Last week, we discussed the process of ceasing selling in favor of creating and maintaining positive, functional relationships. (Click hear to read Part 1). This week, we’re going to expand on that concept and show how instead of relying solely on your own selling techniques, you’re actually equipping and inspiring clients and people you meet to act as ambassadors on your behalf.
When creating heroes it is a little bit more difficult to stay the course, because the fruits of your labors aren’t immediate at all. You might not even see the results for a few months to just within a year, and when you’re starting out, it takes longer and the snowball moves more slowly. However, you must be prepared for this, and stand your ground. Provided you are actually following the four ground rules we laid last week, clients will be forthcoming.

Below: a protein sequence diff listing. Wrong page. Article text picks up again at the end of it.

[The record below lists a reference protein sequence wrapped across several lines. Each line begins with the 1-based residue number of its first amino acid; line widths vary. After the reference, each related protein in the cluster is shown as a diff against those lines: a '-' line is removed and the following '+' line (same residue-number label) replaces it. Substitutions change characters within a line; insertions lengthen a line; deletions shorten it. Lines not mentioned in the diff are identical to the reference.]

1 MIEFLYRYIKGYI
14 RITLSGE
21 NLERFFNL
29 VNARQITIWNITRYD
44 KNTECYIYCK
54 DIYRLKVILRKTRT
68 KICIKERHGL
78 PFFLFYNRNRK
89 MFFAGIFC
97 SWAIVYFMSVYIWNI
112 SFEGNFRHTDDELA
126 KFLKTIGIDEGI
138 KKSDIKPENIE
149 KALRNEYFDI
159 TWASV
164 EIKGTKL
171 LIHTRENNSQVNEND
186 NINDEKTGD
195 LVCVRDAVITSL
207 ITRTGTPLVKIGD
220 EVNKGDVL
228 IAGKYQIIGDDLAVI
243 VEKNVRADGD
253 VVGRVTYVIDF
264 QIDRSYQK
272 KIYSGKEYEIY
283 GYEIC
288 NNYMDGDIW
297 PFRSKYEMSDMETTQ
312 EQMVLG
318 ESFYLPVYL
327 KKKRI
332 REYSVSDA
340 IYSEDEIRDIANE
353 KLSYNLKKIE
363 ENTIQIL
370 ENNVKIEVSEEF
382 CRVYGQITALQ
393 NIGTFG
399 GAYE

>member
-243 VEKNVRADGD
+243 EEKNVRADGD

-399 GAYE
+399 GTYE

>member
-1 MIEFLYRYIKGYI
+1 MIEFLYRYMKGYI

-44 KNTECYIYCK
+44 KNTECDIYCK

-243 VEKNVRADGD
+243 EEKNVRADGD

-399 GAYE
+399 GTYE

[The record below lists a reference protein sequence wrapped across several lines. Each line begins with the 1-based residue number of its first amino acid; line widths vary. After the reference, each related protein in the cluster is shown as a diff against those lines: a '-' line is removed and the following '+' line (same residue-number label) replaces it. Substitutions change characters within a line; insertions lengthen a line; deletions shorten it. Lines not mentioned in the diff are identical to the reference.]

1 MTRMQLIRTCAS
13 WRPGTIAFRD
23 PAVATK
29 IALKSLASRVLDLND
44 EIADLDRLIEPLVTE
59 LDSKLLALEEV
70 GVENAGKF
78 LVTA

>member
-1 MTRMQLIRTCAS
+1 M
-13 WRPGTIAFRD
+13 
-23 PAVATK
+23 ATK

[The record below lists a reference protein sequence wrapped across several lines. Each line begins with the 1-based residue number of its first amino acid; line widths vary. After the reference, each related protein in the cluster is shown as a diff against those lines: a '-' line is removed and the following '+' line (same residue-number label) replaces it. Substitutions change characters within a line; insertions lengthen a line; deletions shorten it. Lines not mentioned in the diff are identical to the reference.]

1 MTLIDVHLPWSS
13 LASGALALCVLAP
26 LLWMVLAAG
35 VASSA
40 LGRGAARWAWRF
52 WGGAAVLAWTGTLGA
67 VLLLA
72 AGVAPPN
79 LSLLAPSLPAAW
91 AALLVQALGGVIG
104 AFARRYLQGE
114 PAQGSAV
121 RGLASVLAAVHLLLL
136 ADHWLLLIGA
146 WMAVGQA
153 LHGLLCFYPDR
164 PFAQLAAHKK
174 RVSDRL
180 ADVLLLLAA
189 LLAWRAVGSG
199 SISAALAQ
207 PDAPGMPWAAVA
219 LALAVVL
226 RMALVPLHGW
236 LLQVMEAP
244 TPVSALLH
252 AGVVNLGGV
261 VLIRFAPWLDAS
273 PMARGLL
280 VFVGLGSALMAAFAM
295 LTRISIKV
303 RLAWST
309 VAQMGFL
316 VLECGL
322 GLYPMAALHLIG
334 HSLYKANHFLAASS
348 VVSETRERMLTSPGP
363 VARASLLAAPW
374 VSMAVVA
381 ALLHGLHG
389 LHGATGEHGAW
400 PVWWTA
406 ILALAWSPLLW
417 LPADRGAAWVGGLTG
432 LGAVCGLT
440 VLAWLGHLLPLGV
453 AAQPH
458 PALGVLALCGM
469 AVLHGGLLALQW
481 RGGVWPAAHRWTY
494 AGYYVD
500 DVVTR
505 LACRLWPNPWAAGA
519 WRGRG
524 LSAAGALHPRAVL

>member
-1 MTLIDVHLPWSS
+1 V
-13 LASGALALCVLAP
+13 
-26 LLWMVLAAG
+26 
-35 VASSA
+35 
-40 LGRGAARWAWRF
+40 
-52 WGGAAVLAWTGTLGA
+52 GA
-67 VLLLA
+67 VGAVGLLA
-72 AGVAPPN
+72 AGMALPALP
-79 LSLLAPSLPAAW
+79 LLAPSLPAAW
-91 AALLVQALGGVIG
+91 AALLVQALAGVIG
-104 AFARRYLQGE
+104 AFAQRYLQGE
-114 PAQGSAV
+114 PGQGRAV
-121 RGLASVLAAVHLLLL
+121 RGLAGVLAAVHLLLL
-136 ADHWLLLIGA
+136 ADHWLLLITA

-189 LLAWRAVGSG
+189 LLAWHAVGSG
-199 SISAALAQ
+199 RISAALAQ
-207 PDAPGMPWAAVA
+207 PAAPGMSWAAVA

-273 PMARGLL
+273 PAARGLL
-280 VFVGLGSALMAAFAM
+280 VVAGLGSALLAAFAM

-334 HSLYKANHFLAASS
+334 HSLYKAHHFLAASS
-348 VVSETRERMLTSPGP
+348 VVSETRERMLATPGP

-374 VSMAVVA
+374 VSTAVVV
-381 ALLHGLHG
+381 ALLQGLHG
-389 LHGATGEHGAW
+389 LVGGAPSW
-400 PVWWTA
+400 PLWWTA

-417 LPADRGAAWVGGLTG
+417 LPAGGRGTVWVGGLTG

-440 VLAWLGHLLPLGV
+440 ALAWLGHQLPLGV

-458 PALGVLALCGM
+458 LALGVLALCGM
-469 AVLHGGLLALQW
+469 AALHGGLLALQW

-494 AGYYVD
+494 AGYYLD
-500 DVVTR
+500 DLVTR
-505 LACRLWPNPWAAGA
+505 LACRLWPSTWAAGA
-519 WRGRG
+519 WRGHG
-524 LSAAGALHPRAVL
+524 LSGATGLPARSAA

However, the crucial element in any relational marketing strategy is turning those clients into heroes. This process is a bit trickier, because it is essentially not a process at all, but an integrated part of the way you conduct yourself and your business. Then, you have to empower your heroes with both information and permission.
First, your heroes need the following information before they can go out and share you with their circles.
They need to know:
- Who you are,
- What you do,
- How you can be of assistance to someone they know (who you work best with),
- Who you are unable to help (and in what situations), and
- The benefits to them and to their introduction (tangible and intangible).
Once your heroes are equipped with this information, you simply need to make sure that they are aware of not only your permission, but your encouragement for them to share you with all of their friends, neighbors, relatives, mail carrier, and more! This basically involves having that difficult conversation, the ask. This can be as specific as asking for an introduction to an individual that you know they know well, or as general as letting them know that you would appreciate them sharing what you’ve done for them with someone that could equally benefit from your services.
Have you experienced this in your practice? If you have heroes, how did you go about “the ask”?